And prenuptial agreements are not the instruments of evil that many naysayers claim them to be.
In the late 1800s, along with countless other Eastern European Jewish families, my great-grandparents arrived in this country and struggled to make a comfortable life for their family. They settled in St. Louis and went into the business of making and selling jewelry. My great-grandmother kept the books, my great-grandfather made the jewelry. They were scrupulous about finances, and they were able to accrue significant savings.
The money they earned was carefully invested and safeguarded within the family when my grandmother, their daughter, married, and again when my mother married my father in 1969, in both instances with a prenuptial agreement. That money paid my college tuition. It paid for summer trips when my brother and I were children. I never knew it existed.
But when I became engaged to Daniel, my now-husband, my mother told me about a promise that she had made to her mother--that my brother and I would sign prenuptial agreements, no matter who we married, in order to protect my great-grandparents' savings for future generations.
When I discussed the matter with Daniel, he balked at first. If we ever got divorced, he said, he would be so devastated, the last thing he would care about would be money. I said, "I know. I don't think our marriage will ever end. Our commitment is forever. But this has nothing to do with who you are or who I am. My great-grandmother was afraid of one thing when she was alive--that a stupid mistake would bring her family back to the poverty under which she had suffered. We'd do this to honor her."
Daniel agreed to sign the document, after long conversations with me, my
mother, and my father
--who had experienced his own reservations about signing a prenup. My father said that my grandfather had told him two simple things to assuage his concerns.
First, he said, the prenuptial agreement is a piece of paper that you sign, put in a safe-deposit box, and never look at again. If having a prenup dominates your mental picture of your marriage, something else is wrong--something that would not be remedied by the absence of the document.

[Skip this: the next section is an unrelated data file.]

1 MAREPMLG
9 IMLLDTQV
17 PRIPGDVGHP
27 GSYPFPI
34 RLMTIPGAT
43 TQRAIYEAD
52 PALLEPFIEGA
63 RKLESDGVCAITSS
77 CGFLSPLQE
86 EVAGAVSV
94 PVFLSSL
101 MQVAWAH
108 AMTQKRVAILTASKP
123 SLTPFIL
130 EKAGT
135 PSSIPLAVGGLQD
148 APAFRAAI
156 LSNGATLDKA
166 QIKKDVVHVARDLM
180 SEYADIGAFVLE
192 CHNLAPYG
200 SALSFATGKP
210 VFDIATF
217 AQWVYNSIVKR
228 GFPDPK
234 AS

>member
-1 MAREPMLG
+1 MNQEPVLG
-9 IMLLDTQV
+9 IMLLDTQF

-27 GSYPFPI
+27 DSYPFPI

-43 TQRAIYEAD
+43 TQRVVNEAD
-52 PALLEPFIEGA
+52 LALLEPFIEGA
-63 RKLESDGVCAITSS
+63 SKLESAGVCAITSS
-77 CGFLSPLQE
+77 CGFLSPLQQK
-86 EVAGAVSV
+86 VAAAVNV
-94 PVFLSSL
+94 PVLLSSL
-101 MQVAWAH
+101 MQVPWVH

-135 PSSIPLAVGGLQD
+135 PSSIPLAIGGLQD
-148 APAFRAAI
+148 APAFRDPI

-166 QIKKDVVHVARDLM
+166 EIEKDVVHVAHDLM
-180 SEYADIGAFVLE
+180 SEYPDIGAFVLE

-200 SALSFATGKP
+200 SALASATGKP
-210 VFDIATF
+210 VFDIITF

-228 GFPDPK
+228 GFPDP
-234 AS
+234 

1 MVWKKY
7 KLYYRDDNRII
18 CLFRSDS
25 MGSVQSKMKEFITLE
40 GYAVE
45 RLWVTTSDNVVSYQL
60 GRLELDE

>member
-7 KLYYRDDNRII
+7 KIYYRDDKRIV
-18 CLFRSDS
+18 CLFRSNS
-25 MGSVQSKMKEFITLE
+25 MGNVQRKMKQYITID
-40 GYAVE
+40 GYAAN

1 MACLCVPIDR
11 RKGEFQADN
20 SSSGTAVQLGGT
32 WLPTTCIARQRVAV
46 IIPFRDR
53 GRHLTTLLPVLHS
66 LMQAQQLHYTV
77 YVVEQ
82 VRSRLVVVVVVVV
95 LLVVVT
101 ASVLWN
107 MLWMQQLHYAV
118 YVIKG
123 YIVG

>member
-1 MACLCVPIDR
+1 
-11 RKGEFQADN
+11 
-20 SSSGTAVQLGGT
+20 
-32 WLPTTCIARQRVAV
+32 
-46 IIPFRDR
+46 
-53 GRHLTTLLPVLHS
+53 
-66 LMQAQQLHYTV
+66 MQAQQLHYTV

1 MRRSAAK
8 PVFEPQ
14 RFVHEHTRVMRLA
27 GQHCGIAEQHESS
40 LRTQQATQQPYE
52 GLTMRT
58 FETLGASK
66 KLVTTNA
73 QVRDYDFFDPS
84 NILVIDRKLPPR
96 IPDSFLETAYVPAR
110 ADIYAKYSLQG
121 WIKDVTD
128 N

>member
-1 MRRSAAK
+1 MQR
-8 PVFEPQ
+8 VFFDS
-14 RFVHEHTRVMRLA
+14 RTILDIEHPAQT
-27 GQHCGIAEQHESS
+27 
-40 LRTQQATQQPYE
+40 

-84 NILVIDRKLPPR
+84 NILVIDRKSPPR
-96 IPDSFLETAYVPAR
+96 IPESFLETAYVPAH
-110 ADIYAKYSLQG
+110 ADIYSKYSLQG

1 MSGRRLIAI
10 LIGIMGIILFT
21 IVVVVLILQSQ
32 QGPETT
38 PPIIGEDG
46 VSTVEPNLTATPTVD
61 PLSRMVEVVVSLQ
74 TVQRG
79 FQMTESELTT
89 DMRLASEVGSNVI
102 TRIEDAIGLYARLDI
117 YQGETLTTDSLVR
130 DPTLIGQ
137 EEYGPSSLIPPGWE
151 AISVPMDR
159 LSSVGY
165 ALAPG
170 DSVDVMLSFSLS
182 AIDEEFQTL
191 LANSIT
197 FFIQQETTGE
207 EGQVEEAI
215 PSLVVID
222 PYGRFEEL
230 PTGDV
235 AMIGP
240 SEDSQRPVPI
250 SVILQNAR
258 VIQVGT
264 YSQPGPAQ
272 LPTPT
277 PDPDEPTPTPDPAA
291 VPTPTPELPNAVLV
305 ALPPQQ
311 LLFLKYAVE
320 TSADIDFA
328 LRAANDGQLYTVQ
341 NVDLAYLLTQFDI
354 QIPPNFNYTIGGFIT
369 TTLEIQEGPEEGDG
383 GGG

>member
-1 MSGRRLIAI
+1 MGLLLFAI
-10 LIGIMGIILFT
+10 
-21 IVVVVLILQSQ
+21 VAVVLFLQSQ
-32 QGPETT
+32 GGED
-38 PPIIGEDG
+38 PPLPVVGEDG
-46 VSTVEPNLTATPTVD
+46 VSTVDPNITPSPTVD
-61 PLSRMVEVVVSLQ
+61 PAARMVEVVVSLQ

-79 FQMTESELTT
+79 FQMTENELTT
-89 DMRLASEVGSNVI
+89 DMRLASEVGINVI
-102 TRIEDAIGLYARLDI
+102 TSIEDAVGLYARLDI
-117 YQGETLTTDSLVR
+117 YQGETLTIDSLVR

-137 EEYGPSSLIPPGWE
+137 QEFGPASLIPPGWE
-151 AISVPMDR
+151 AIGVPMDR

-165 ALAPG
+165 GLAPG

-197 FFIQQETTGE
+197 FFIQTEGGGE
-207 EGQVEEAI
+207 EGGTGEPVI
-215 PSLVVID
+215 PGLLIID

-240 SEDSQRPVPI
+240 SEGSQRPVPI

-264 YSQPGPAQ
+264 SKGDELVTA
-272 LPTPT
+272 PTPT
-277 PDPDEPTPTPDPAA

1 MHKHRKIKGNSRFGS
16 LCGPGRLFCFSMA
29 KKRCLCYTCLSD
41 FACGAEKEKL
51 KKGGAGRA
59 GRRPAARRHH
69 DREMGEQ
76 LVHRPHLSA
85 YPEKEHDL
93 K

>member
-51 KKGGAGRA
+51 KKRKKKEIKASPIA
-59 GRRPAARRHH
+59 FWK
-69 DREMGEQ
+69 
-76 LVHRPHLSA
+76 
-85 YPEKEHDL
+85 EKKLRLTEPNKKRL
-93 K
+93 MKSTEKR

But there was a complicating factor even after Daniel agreed to sign the agreement. We had observed Daniel's parents become extremely upset when Daniel's cousin had signed a prenup before her marriage to a wealthy businessman. We became worried that his parents would sour to the idea of our marriage if they knew we had a prenuptial agreement. There was the likely possibility that if we even broached the subject, things between us would never be the same again.
Daniel was, rightly, unwilling to sign the agreement and not tell his parents. But it left my mother torn between two cherished values--the value of ensuring that her daughter would have a loving relationship with her in-laws, and the value of honoring a promise made to her family years ago.
She chose the former.
She said that she had decided that my future relationship with Daniel's parents was not something that she took lightly and was not something she was willing to risk. She told me she trusted us both to honor my great-grandparents' memory--and their intentions for their money--in our marriage. Ultimately, she felt satisfied with the decision, but it was a torturous one for her to make.
This is why I object to Rabbi Boteach's overly simplistic characterization that prenuptial agreements represent a couple's choice of money over love. In our case, we were forced to choose between loves--the love and respect I have for my great-grandparents, and Daniel's love for his parents.
I realize that we were fortunate that our love for each other was not thrown into this mix; too often, as Boteach points out, each partner finds him- or herself on a different side of the battle line. But even though we decided not to have a prenuptial agreement, I can't agree that our decision to have one would have represented anything more than our humble recognition that sometimes money is not ours to gamble.